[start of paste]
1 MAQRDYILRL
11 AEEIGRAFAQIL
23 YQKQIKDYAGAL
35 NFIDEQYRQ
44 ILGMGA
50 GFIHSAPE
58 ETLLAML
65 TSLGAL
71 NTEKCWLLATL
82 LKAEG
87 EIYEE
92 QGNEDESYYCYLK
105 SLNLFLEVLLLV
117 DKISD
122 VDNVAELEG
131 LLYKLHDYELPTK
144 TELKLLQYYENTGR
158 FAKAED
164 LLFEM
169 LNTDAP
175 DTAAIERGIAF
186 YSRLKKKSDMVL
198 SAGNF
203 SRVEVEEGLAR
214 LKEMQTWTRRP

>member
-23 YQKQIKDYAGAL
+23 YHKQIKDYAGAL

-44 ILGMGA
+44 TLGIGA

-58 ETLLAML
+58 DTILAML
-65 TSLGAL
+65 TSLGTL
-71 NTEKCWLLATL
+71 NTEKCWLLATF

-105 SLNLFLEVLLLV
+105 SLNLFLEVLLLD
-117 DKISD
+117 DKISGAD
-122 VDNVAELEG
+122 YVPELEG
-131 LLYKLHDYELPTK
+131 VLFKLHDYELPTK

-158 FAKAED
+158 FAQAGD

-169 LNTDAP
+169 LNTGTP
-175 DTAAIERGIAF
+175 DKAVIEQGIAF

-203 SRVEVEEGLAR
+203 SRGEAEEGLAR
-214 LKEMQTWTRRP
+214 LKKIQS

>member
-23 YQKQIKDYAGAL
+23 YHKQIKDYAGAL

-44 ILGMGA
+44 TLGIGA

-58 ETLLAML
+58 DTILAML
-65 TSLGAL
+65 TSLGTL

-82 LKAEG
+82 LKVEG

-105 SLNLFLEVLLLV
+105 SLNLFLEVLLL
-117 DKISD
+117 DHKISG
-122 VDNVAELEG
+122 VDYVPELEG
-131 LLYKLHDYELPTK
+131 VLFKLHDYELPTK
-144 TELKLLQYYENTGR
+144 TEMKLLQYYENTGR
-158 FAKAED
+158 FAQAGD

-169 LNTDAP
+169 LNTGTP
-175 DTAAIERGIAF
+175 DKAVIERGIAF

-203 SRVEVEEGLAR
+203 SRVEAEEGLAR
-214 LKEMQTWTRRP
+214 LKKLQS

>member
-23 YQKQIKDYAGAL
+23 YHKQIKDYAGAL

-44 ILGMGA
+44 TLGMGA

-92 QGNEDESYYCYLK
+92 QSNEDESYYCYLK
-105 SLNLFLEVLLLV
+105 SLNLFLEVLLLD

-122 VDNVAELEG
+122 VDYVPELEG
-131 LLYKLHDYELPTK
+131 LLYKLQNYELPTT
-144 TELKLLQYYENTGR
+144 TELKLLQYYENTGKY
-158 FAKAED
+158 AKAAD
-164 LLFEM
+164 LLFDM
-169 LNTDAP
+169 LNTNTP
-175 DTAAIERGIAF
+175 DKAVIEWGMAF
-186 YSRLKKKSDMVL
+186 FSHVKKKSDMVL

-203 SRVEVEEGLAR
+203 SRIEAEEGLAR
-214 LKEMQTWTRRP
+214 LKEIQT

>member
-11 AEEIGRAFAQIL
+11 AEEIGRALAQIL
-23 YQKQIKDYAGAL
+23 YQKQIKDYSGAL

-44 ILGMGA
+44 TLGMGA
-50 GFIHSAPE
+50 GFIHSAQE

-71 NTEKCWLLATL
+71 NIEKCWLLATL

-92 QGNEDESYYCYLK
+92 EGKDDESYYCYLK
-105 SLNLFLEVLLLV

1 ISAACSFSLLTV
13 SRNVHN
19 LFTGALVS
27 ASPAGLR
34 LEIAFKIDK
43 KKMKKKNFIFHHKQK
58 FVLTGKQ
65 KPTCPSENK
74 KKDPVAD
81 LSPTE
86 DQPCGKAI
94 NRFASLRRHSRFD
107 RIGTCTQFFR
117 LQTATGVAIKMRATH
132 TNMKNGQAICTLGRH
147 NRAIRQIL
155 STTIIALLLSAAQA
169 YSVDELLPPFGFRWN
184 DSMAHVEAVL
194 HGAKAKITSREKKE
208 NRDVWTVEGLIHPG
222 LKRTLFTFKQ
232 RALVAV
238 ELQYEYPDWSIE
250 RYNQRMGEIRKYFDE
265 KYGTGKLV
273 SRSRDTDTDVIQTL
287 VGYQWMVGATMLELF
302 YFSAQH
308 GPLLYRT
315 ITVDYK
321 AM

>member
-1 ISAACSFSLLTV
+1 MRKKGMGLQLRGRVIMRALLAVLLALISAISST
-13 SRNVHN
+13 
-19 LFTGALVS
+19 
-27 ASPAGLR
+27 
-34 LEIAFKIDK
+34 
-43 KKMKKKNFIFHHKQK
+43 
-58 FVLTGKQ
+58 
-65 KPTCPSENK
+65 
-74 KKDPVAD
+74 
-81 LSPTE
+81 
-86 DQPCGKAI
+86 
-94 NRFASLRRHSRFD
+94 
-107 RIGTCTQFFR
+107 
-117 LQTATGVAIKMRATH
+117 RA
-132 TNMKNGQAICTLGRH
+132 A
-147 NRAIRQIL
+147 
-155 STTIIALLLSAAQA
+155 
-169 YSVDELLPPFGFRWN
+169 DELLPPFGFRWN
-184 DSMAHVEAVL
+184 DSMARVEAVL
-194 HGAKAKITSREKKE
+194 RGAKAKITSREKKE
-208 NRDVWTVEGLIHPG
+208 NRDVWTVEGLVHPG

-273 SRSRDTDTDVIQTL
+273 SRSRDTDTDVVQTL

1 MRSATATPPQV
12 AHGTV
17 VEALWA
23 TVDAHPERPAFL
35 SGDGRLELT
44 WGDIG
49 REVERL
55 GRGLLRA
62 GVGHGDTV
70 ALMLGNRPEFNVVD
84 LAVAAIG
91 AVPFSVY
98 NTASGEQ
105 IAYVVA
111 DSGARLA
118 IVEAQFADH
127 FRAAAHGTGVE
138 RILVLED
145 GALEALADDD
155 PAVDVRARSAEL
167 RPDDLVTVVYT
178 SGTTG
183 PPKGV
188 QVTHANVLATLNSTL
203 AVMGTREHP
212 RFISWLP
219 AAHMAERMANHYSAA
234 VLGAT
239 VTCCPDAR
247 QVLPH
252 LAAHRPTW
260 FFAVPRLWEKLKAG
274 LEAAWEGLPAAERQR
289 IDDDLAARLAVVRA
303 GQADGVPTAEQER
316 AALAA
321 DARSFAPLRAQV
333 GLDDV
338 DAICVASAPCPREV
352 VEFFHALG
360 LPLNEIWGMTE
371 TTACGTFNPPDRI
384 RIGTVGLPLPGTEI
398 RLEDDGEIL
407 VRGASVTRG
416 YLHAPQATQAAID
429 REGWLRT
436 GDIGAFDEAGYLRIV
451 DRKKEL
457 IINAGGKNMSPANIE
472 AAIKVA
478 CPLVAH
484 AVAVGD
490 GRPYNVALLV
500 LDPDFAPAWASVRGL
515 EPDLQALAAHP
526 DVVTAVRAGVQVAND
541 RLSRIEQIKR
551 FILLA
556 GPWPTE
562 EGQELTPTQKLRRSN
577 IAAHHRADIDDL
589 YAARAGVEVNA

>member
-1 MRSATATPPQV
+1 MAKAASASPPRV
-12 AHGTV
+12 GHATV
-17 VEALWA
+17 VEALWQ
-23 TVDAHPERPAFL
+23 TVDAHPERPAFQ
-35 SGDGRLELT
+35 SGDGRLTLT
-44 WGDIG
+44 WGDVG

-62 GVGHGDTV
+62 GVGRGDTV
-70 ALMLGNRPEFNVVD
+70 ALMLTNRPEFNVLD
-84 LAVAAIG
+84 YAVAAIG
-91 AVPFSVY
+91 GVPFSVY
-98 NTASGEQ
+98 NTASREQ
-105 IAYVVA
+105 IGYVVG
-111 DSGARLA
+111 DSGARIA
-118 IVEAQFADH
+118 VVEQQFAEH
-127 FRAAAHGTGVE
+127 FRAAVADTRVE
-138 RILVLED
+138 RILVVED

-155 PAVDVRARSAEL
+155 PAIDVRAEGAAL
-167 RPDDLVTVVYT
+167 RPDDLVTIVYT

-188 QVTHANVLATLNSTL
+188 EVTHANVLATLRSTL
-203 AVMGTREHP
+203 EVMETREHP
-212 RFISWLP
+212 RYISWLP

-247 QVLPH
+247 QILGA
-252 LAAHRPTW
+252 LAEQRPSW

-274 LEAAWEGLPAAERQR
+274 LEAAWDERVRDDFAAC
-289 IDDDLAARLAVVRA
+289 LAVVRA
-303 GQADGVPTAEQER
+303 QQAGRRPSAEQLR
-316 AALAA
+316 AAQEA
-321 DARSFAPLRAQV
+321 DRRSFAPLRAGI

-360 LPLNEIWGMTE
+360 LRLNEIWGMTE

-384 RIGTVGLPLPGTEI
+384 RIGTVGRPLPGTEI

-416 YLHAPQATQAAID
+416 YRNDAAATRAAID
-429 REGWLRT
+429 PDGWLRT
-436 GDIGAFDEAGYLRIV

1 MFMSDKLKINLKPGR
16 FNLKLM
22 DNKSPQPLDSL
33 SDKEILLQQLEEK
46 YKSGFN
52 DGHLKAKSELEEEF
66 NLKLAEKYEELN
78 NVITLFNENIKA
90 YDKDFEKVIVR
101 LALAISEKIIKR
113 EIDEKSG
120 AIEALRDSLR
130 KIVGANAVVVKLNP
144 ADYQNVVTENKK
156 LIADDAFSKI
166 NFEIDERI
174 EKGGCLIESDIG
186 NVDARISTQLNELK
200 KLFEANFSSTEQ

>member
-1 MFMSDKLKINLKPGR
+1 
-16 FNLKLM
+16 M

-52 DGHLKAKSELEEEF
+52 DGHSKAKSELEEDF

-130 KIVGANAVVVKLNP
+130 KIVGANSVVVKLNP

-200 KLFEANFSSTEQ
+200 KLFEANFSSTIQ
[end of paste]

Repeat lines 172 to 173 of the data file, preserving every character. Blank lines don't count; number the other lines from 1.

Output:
-43 KKMKKKNFIFHHKQK
+43 